SUNY New Paltz Completes $13.5 Million Engineering Innovation Hub in Hudson Valley, New York

Completed view of the new Engineering Innovation Hub (EIH) at SUNY New Paltz (Photo by Ola Wilk/Wilk Marketing Communications)Completed view of the new Engineering Innovation Hub (EIH) at SUNY New Paltz (Photo by Ola Wilk/Wilk Marketing Communications)

The State University of New York at New Paltz this week celebrated the completion of a $13.5 million Engineering Innovation Hub located on the institution’s Hudson Valley campus. Designed by Urbahn Architects, the two-story building comprises 19,500 square feet and serves as a central headquarters for the university’s bachelor’s degree program in mechanical engineering that has seen rapid enrollment growth since launching in 2014.

Located 90 minutes north of New York City, the building’s facilities include advanced research labs and educational spaces, as well as the school’s Hudson Valley Additive Manufacturing Center. Known simply as HVAMC, the center serves students with an interest in 3D printing processes and materials, additive manufacturing, and CAD Design. The center also provides expert consulting services to private businesses.

According to Urbahn Architects, the highly technical function of the building was the greatest influence on the development’s design. Beginning at the first floor, the entrance lobby is envisioned as a collaborative space for students with display cabinets for 3D-printed artifacts, computer charging stations, lounge-style seating, and whiteboards to encourage the exchange of ideas. Moving past the lobby, the floor also includes a 1,900-square-foot teaching lab with exposed metal deck ceilings, an 850-square-foot machine shop, a post-processing shop for the finishing of 3D-printed objects, office space, and building mechanicals. HVAMC-designated areas house multiple 3D printers.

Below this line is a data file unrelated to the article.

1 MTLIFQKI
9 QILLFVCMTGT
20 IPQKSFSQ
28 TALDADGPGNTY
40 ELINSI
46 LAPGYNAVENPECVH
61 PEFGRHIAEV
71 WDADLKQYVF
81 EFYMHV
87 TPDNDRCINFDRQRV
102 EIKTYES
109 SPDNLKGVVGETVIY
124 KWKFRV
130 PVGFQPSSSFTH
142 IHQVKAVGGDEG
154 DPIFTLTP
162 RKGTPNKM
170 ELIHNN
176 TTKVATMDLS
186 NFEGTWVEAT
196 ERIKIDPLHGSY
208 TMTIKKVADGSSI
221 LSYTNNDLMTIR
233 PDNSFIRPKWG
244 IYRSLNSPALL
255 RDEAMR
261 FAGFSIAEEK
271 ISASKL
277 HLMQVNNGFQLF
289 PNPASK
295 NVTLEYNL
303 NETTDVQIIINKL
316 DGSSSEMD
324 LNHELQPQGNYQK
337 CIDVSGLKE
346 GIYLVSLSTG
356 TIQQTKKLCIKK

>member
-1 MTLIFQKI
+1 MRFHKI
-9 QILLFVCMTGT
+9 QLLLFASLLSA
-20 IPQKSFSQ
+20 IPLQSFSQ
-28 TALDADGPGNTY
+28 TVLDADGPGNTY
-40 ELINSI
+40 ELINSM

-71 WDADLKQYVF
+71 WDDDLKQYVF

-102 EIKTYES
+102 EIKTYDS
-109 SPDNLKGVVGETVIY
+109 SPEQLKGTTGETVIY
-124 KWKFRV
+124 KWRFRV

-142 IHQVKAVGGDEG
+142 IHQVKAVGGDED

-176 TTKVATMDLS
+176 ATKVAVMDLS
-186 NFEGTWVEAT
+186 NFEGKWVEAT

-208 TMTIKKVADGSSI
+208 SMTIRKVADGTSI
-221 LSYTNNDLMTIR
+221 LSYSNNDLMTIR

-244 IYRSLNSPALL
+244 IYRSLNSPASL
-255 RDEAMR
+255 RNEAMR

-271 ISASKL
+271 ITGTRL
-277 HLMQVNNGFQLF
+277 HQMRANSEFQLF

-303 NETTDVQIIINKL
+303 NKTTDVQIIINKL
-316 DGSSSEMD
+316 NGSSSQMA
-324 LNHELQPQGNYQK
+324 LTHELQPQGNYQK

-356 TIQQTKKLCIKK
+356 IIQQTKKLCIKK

Additional office, lounge, and collaborative spaces are located on the building’s second floor. More secluded areas include a 300-square-foot conference room, three research and educational labs, and a 1,200-square-foot computer lab.

The 1,900-square foot teaching lab to invoke industrial aesthetic, including exposed ceilings and structural elements and polished-concrete floors. (Photo by Ola Wilk/Wilk Marketing Communications)

The 1,900-square-foot teaching lab invokes an industrial aesthetic including exposed ceilings and polished concrete floors. (Photo by Ola Wilk/Wilk Marketing Communications)

Second-floor lounge (Photo by Ola Wilk/Wilk Marketing Communications)

Second-floor lounge (Photo by Ola Wilk/Wilk Marketing Communications)

“The Engineering Innovation Hub will significantly aid SUNY New Paltz in educating engineering students who will provide technological leadership in the Hudson Valley,” said Daniel Freedman, dean of the School of Science and Engineering and director of the HVAMC. “It will also assist the wide variety of regional companies that make use of our state-of-the-art 3D printing technology and expert staff.”